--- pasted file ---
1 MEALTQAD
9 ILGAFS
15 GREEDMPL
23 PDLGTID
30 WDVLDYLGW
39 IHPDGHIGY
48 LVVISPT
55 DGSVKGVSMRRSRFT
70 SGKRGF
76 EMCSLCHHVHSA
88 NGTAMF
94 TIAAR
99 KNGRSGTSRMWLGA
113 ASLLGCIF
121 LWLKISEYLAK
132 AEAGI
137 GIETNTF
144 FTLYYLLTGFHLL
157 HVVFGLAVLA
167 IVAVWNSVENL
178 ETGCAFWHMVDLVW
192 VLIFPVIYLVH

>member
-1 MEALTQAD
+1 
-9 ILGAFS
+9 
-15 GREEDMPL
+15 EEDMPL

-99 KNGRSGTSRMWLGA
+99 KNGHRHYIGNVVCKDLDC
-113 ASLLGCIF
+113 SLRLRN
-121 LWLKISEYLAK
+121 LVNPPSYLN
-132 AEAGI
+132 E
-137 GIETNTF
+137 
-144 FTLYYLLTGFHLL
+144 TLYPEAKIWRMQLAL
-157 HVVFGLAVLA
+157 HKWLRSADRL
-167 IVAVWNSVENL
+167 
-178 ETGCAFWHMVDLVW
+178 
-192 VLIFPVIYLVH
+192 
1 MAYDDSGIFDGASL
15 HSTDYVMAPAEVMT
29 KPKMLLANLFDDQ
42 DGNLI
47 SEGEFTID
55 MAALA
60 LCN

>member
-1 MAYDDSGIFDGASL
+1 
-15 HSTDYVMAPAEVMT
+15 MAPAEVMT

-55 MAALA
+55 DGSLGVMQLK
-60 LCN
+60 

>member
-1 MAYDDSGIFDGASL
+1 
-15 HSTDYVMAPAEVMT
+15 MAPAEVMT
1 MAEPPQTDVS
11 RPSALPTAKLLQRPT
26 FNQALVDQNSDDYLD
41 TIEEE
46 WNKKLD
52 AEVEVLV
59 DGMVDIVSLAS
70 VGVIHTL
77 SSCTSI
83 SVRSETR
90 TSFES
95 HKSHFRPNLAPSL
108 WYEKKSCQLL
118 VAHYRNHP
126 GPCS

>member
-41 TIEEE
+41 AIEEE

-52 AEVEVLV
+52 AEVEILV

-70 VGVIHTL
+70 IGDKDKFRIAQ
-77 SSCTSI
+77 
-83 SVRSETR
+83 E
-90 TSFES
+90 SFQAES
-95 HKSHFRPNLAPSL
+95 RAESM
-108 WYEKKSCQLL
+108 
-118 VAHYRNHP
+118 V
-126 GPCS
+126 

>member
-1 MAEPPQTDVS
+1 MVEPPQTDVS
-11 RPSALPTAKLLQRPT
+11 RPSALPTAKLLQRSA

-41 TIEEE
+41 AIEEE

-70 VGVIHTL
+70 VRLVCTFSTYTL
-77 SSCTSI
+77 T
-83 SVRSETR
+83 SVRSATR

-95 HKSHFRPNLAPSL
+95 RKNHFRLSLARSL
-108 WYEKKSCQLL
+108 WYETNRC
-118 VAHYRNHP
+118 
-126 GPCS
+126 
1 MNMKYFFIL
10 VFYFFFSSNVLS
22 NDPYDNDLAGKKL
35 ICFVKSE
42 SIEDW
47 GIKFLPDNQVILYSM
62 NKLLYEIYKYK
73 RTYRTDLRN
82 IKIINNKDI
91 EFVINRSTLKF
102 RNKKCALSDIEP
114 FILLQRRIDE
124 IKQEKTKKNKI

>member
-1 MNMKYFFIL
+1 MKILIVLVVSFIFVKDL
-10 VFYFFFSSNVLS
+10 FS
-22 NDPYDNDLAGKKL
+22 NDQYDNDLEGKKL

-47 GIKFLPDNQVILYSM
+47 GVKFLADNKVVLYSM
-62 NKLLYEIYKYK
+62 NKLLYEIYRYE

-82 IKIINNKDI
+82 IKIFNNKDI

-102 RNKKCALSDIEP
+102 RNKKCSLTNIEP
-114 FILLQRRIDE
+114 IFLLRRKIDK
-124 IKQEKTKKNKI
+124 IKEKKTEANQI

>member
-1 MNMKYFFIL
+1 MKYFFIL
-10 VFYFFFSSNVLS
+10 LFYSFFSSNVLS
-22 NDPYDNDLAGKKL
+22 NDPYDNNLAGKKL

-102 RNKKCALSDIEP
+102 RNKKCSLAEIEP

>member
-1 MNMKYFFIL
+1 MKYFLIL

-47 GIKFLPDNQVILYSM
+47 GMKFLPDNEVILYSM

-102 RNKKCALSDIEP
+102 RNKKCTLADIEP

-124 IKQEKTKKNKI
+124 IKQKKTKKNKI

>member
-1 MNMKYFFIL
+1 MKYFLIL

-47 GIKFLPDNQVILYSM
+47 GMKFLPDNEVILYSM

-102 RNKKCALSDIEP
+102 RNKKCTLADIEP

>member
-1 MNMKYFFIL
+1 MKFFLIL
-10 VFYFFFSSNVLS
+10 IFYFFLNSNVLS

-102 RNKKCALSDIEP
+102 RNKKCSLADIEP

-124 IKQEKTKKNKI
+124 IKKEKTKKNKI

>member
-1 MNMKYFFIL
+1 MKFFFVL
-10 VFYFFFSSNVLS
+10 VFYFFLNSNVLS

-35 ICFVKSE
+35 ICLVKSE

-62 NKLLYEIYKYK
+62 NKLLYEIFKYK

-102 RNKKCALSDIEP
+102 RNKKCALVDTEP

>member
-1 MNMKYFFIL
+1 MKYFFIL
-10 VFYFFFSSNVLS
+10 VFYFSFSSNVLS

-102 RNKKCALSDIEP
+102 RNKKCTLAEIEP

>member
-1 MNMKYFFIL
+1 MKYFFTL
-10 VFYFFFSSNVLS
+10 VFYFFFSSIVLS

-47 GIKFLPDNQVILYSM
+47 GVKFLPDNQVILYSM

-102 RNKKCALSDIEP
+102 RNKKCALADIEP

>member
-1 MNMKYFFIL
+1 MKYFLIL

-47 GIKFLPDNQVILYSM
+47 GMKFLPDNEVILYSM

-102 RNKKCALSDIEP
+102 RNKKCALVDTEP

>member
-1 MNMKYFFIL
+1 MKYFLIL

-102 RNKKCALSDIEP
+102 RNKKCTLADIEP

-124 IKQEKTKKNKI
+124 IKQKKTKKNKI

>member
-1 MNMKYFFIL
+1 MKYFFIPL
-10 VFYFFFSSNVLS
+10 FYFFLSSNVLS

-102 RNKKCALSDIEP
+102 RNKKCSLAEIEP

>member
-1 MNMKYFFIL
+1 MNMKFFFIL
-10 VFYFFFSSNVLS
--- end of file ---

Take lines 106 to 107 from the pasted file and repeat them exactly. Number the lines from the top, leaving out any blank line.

+126 

>member